The premise of Bagman Strikes Back is a simple one. He’s back and he wants more money! And while it might not have a comic strip to tell you what to do, it does have an excellent set of instructions in-game! Like its recent predecessor, it’s a loving tribute to Bagman, featuring 24 new stages, and supporting both PAL and NTSC models of Commodore 64, although there is a noticeable speed increase playing the NTSC version that makes it feel much closer to the arcade game. That said, and as has always been the case, if you don’t know any better it won’t bother you! And actually, slowing things down a bit might quickly become welcome, because one thing my memory had neglected to store away was quite how hard Bagman was! You can always knock it down a difficulty setting here if you’re struggling though, or knock it up if you’re insane, but regardless I think you’ll eventually get to experience all the screens anyway because which one you begin on seems to be random.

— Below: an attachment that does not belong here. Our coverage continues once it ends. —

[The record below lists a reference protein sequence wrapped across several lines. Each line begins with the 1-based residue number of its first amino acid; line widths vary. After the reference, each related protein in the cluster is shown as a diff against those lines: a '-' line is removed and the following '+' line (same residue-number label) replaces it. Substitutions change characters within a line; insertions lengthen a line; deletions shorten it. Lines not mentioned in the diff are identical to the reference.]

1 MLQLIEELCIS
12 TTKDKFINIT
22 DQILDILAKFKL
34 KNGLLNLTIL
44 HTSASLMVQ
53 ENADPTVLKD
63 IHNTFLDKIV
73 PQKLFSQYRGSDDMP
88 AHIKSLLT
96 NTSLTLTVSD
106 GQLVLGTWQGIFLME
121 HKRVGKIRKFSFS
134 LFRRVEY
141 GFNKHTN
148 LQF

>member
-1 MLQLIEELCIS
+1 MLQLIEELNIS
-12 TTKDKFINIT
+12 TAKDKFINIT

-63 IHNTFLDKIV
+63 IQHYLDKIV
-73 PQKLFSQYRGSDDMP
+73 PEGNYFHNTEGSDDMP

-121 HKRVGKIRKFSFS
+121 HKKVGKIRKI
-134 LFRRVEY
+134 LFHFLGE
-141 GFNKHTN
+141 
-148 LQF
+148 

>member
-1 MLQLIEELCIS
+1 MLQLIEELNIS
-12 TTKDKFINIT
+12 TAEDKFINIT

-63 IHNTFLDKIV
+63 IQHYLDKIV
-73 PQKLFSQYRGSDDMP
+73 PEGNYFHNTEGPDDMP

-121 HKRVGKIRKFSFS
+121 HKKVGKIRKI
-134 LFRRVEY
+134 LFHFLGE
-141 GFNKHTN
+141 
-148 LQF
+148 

Wherever you begin, your very first impression is going to be the same though – this is Bagman! And I’m going to go through various reasons why in the order they hit me… Firstly, it’s the Bagman song! Okay, it might not be the SID chip’s finest hour, but Luca Carminati – the one-man dev behind LC-Games – has absolutely nailed the arcade original’s music, including its pacing, where it casually drops out after the ten seconds or so of its main melody, then will drop back in again a little while later, often without you even noticing it’s gone. The sound effects are all there too, with Bagman’s footsteps sounding like he’s dragging his feet, reminding me of the sound of skiing in Winter Games! Then there’s the different little ditties when you caught caught, or squashed by a lift or drop a bag into your wheelbarrow – all really authentic!